Most anyone who has done Java server programming has dealt with the Session object, as well as its siblings (and I use that term in essence, not in fact) objects: ServletContext, HttpRequest and HttpResponse. Of course, if you are using a newfangled “Component” framework that tries to “shield” you from the intricacies of HTTP, you may not be familiar with these babies.
GWT is somewhat of a mélange of both Component frameworks and Request/Response frameworks. It is certainly on the component side of the spectrum, in that you are programming mainly in Java objects and using Swing-like constructs and events. But that is mainly on the client side of things. On the server side, GWT is strictly Servlet based, with some excellent marshalling thrown. The marshalling is so good that sometimes can make you forget the HTTP underpinnings. A dead giveaway, other than of course reading the documentation, is that any remote service must be defined in web.xml as a Servlet. I always found this odd, since most newer request /response frameworks(that gladly expose HTTP constructs) tend to use a single “Base” Servlet that you then must extend. Typically, you would create a single Servlet Mapping for this Base Servlet, which would handle essentially all requests. The Base Servlet, based on some xml, annotated, convention based, or a combination of the above, would pass control to a custom Java class which would handle the actual implementation. The Base Servlet and related framework will also provide much of the “plumbing” and other features, such as parameter object mapping, view integration, etc.
With GWT, every remote service you make available to the client must be defined as a distinct Servlet in web.xml (I feel like I’ve already said this, but it is worth repeating). The Servlet class defined is actually the developer’s specific java class, not a base Servlet. This class must extend RemoteServiceServlet, which is a descendent of HttpServlet. This is a key point in the discussion that will follow. Beware of a framework that forces you to extend its own classes (Ok, for the few of you in the know, XX Framework makes you do this as well, but I plead ignorance since I didn’t know better at the time. And I hadn’t seen Spring MVC yet).
Begin a Servlet, our GWT remote service implementation has access to all the HTTP goodies, specifically HttpSession, which I at one time said this post was about. To access the HTTP Session, you use the method
If this was a HttpServlet Sevice() method, you’d have access to this directly via the HttpServletRequest parameter . But since that method is long gone by the time your code is called, GWT stores this information and makes it available in a ThreadLocal object. ThreadLocal is a construct that lets each JVM thread have its own version of any class level variables. GWT needs ThreadLocal since a Servlet, as in HTTPServlet, needs to serve multiple threads. TheThreadLocal makes data available to all threads that may be accessing that Servlet.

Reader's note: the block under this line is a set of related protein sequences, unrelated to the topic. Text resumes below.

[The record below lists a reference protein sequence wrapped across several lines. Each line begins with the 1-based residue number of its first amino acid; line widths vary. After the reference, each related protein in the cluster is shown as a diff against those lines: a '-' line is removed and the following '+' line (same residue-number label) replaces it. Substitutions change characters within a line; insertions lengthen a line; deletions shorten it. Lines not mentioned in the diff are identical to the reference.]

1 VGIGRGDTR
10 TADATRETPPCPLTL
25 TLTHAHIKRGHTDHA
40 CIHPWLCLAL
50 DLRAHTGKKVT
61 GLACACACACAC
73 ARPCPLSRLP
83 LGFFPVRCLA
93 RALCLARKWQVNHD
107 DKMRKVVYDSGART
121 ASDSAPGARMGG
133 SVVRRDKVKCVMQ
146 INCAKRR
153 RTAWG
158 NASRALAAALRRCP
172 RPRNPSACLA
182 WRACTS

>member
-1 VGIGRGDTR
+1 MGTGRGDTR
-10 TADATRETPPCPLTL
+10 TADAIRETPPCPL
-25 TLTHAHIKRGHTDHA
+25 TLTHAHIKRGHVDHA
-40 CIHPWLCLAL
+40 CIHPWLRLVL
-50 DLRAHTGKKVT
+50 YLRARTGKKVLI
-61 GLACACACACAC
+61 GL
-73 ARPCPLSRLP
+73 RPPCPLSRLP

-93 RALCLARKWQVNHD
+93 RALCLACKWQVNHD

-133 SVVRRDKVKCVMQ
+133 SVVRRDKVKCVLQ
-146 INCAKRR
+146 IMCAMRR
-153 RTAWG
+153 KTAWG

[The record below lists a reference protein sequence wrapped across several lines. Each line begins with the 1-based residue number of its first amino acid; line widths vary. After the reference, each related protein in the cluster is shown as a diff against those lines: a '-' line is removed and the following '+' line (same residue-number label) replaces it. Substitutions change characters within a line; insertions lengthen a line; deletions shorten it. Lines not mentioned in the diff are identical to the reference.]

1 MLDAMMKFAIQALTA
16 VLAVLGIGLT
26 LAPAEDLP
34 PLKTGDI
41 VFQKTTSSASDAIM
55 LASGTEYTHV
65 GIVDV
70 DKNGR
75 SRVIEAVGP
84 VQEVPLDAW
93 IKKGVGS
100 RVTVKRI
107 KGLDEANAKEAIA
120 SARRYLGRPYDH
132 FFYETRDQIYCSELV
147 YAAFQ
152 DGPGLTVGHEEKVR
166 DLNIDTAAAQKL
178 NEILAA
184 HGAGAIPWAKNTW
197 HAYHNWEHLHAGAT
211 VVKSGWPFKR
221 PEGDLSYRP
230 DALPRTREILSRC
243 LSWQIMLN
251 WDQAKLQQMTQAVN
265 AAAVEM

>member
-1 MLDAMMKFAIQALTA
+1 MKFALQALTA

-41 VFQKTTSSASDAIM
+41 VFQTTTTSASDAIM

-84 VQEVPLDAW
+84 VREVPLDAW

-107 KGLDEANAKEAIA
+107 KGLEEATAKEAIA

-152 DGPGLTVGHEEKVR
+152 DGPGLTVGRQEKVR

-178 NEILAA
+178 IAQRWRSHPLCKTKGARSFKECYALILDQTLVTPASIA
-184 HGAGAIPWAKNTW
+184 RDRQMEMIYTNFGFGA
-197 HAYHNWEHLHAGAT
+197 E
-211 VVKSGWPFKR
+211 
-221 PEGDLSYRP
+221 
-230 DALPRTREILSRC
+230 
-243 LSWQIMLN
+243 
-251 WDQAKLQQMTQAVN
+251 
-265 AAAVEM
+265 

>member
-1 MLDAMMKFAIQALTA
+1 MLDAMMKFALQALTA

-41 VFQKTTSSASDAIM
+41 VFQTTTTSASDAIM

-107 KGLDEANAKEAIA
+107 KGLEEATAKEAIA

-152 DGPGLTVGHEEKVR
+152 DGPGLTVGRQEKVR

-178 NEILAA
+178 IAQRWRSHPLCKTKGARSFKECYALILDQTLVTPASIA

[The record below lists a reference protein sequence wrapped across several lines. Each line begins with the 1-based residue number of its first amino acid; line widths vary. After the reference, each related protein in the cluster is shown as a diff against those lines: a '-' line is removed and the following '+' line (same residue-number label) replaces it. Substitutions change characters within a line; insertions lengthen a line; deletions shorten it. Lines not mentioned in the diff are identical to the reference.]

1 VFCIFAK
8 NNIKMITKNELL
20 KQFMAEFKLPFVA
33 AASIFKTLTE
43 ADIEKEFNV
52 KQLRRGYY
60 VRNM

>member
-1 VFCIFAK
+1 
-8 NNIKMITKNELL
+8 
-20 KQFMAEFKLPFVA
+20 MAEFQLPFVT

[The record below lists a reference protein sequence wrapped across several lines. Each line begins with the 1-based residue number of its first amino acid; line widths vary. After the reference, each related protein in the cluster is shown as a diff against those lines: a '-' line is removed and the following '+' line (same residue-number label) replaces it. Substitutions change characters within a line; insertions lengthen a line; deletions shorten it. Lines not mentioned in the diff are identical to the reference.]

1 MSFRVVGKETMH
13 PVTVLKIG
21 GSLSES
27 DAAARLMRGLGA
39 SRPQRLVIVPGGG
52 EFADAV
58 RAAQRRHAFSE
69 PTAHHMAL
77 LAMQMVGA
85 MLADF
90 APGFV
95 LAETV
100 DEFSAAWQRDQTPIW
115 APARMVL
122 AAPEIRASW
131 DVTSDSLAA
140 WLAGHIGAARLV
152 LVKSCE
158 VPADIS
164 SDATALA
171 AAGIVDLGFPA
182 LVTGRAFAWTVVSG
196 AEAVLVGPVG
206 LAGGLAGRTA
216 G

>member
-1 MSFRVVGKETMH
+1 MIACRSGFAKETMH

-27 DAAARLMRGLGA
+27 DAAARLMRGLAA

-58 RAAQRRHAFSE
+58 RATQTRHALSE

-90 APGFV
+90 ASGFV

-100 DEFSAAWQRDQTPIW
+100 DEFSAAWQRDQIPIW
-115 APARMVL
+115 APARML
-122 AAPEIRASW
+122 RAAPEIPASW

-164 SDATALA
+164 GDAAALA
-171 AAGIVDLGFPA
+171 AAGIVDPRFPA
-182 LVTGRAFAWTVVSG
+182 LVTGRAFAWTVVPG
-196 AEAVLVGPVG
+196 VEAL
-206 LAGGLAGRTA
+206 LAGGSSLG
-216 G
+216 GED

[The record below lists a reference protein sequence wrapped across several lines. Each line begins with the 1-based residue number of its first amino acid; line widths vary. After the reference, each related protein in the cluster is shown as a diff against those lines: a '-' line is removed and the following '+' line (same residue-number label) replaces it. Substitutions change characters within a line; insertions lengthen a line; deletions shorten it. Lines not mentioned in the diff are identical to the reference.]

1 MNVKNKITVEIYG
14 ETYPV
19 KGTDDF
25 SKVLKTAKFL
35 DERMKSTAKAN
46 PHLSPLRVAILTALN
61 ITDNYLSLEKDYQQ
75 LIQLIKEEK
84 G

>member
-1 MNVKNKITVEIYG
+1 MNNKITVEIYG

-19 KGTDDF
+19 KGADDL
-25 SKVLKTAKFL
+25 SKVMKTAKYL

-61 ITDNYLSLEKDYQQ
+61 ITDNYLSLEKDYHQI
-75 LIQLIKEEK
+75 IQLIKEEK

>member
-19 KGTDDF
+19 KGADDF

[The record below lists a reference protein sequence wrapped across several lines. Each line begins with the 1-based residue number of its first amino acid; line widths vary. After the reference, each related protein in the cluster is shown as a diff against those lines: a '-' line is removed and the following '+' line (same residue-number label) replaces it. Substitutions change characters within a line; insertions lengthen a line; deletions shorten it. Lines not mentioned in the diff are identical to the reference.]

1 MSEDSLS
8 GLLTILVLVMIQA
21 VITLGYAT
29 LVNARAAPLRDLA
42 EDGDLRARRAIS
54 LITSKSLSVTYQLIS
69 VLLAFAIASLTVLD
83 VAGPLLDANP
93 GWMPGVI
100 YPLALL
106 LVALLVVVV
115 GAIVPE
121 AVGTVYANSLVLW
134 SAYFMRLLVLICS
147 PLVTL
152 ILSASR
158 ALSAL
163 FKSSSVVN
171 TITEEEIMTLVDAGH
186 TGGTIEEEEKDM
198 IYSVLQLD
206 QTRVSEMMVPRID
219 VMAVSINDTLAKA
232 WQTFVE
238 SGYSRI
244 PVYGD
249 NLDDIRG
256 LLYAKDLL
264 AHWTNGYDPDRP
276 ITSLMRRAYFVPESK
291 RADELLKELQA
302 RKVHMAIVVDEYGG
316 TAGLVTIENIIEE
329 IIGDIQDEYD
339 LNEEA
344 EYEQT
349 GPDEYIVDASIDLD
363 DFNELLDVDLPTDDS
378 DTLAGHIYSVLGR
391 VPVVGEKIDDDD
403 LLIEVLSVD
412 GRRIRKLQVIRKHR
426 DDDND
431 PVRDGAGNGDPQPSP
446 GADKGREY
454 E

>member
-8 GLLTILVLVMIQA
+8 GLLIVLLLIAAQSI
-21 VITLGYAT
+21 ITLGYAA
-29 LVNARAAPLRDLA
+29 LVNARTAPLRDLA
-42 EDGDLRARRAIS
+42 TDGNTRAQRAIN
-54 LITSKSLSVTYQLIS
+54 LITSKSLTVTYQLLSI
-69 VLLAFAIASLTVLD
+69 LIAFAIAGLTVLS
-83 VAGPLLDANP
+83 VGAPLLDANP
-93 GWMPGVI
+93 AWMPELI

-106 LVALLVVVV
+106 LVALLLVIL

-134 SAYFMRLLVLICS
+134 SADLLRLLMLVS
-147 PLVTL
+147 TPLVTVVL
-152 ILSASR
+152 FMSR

Now remember the following point:
Each Servlet maintains its own ThreadLocal storage
There is nothing unusual with this. How else could multiple threads be served?
The problem arises when you decide to treat your Remote Service Implementation as just another Java class (POJO anyone) and not what it truly is, an HTTPServlet.
So the problem arises when any server side GWT code instantiates a GWT Remote service implementation directly.
Why is this a problem? Well in most cases, it may not be. We won’t include bad architecture in this discussion, which that most certainly is. The problem occurs when you try to access our old friend, getThreadLocalRequest().
The Remote Service Serlvet’s, which our Implemenation must extend, private ThreadLocal storage is initialized when the HTTP Service (POST, GET) happens. The HttpServletRequest, which includes the HttpSession is stored in the Servlet’s Threadlocal storage for access by the current thread.
When that Remote Service Implementation, or any other subsequent code, instantiates another Remote Service Implementation, the new Service’s ThreadLocal is created (it has to be as we are creating a new object) but it is not initialized, since no HTTP Get or Post has occurred. Therefore, any access to getThreadLocalRequest() will throw a NullPointerException, as this information has not yet been stored in ThreadLocalStorage.
I recently hit this problem while working with a client’s code. Doing an internet search and looking at some GWT books didn’t really shed any light on the problem. The only mention was a simple description, useful nonetheless, of the basic method for accessing the HttpSession and related objects. No warning or discussion of what happens when you instantiate a new Remote Service Servlet implementation object.
This is another reason why the SpringSource guys are being proved right time and time again. Please check out Spring MVC for an example of a web framework that can use pure POJO’s for most functionality. These POJO’s can be subsequently instantiated and used, as they have no dependency on the framework.